An entertaining and enlightening history of Britain's first zoo: the Tower of London menagerie. When King Henry III was given three leopards by his new brother-in-law, Frederick, the Holy Roman Emperor, he ordered -- in desperation -- that they be sent to the Tower of London, his great fortress by the bank of the Thames. After all, where does one keep such things? Soon after the leopards' arrival in 1235 they were joined by an even greater wonder, a huge Norwegian polar bear which was encouraged to catch its own food from the river to save on upkeep expenses. And over the next 600 years - until the menagerie was closed down by Wellington in 1835, a few years before it became clear he had an interest in the soon-to-open London Zoo - the Tower played host to thousands more exotic creatures, all brought from overseas by returning explorers or VIP guests. Daniel Hahn's charming history of the first zoo explores the uses and abuses of the menagerie and the legion of Great and Good who came to behold its wonders, from William Blake, who came to look at the 'tygers', to John Wesley, who played his flute to the Tower lions in an attempt to establish if they had souls. Fascinating and insightful in equal measure, The Tower Menagerie is both an intriguing survey of our changing attitudes to animals and a hugely entertaining canter through six centuries of British history.
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Daniel Hahn works as a writer, researcher, and translator, and is a contributor to the new edition of The Oxford Companion to English Literature.From Publishers Weekly:
The Tower of London's Menagerie got started in 1235 when the Holy Roman Emperor gave England's Henry III three leopards; over its history it housed an array of animals from polar bears and lions to exotic birds and snakes. Because the records from the early years are sparse, London writer Hahn had little to work with when it came to describing the daily operations of the menagerie. Some insights are astounding (the drink of choice for Tower elephants was wine), but Hahn's coverage of bureaucratic issues like the salaries of the animals' keepers does little to convey a true sense of the menagerie. Still, Hahn creates a feeling of its impact on society when he uses the Tower's animals as a starting point to discuss our understanding of the animal world, and he offers intriguing anecdotes about how animals and their characteristics have become engrained in our culture and vocabulary. For instance, Hahn points out that bear and bull stock markets get their names from the way each animal fights when baited by dogs. Widening the scope of the book with entertaining trivia, off-beat tales and cheeky asides, Hahn manages to create a credible, living history from a collection of long-departed beasts and birds. Illus.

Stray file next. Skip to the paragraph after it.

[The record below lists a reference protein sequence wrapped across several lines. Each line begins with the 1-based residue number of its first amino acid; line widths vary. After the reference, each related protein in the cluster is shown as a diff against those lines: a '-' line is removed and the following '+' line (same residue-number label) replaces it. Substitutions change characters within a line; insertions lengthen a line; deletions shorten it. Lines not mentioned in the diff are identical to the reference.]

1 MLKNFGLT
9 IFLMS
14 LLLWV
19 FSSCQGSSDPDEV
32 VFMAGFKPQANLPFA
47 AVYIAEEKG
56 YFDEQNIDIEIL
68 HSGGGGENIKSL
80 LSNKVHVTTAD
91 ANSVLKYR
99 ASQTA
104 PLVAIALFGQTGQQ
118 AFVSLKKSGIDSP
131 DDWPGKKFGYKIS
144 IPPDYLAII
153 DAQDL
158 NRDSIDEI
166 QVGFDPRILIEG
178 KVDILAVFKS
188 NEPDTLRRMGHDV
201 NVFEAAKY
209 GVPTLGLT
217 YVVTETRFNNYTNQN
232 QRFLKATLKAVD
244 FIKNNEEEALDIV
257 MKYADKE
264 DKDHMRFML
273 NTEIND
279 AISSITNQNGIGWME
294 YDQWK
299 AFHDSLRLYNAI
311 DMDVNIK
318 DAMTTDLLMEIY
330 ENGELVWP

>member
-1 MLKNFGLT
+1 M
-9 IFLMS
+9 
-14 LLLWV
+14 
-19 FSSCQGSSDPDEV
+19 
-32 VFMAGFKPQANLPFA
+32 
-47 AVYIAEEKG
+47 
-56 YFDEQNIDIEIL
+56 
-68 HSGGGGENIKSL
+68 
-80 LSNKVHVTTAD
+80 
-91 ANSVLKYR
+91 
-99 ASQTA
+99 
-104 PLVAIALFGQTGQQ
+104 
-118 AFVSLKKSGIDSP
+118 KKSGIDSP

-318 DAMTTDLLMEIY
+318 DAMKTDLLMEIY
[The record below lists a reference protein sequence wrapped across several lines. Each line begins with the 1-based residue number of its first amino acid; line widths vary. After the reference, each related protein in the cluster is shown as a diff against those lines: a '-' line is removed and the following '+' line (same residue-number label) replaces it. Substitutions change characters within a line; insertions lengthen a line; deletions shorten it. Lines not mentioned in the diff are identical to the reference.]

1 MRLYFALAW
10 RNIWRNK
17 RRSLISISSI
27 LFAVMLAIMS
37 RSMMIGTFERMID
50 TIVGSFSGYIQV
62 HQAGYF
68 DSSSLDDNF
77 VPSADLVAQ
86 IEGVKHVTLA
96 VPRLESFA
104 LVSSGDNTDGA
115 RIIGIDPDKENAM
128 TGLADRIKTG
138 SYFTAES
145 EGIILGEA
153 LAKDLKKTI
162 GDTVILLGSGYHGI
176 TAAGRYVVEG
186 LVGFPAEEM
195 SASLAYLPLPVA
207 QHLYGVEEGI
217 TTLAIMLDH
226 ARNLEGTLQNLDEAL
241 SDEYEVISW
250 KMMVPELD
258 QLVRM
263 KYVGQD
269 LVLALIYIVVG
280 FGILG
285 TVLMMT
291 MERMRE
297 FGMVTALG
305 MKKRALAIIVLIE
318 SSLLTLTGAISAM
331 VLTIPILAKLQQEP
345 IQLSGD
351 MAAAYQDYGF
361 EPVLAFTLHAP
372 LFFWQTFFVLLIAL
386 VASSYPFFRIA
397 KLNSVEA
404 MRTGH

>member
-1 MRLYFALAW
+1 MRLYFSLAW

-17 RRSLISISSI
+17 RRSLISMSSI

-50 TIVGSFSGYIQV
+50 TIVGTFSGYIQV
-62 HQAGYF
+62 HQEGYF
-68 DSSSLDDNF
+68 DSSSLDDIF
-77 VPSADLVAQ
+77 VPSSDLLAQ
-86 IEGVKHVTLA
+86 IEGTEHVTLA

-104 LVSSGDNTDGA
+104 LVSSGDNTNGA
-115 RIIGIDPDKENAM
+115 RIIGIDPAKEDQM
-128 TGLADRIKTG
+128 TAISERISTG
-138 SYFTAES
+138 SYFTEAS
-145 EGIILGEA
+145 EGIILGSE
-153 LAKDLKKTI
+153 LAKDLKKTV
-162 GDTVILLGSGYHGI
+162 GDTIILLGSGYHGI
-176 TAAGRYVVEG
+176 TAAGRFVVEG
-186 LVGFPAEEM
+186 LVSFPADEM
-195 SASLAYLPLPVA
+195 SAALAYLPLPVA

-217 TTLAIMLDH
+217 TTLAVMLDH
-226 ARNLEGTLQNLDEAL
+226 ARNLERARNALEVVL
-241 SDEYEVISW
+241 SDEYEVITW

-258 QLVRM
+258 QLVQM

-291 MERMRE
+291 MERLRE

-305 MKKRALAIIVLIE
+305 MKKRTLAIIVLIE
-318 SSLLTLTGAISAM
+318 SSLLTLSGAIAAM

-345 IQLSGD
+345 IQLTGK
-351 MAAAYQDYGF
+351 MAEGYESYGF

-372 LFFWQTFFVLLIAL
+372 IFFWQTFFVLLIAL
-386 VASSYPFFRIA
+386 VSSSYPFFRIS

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Book Description Simon & Schuster. Hardcover. Book Condition: New. 1585423351 Hardcover 1st edition,fine/ near fine, clear text small remainder mark bottom edge. For Additional Information or pictures, Please Inquire. Bookseller Inventory # SKU006333
Book Description Simon & Schuster, 2003. Hardcover. Book Condition: New. book. Bookseller Inventory # M1585423351
Book Description Jeremy P. Tarcher 2004, 2004. Book Condition: New. New hardback. May show some slight shelf wear but content fine and unread. Bookseller Inventory # A158836
Book Description Simon & Schuster, 2003. Hardcover. Book Condition: New. Never used!. Bookseller Inventory # P111585423351
Book Description Los Angeles, California, U.S.A.: J P Tarcher, Los Angeles, California, U.S.A., 2004. Hardcover. Book Condition: New. Dust Jacket Condition: New. Book Description: The strange six-hundred-year history of the Royal Menagerie at the Tower of London. From a polar bear who fished the Thames nightly for his dinner to elephants who drank only wine, the inhabitants of the southwest corner of the Tower of London were a strange and rowdy bunch. No less strange was the cast of characters that visited them: William Blake, Chaucer, and Samuel Pepys, to name a few. Daniel Hahn's fascinating history of the Tower of London's Royal Menagerie tells the story of the thousands of exotic creatures who found a home in one of the world's most forbidding and infamous fortresses. The Royal Menagerie began with a wedding gift: three leopards from King Henry III's new brother-in-law, Frederick the Holy Roman Emperor, in 1235. Soon after, a huge Norwegian polar bear joined them. Over the next six hundred years, the Tower played host to lions, ostriches, elephants, and other unusual animals that astonished London. Brimming with unforgettable stories (the lion who kept a spaniel as a pet; ostriches who were fed a steady diet of rusty nails; lions who, their keepers claimed, could tell whether a woman was a virgin) and beautiful historical illustrations, The Tower Menagerie provides an intriguing, lively survey of our changing attitudes toward animals, as well as a hugely entertaining journey through six centuries of British history. About the Author Daniel Hahn works as a writer, researcher, and translator, and is a contributor to the new edition of The Oxford Companion to English Literature. Bookseller Inventory # ABE-845382776
Book Description Simon & Schuster. Hardcover. Book Condition: New. 1585423351 New Condition. Bookseller Inventory # NEW7.0698345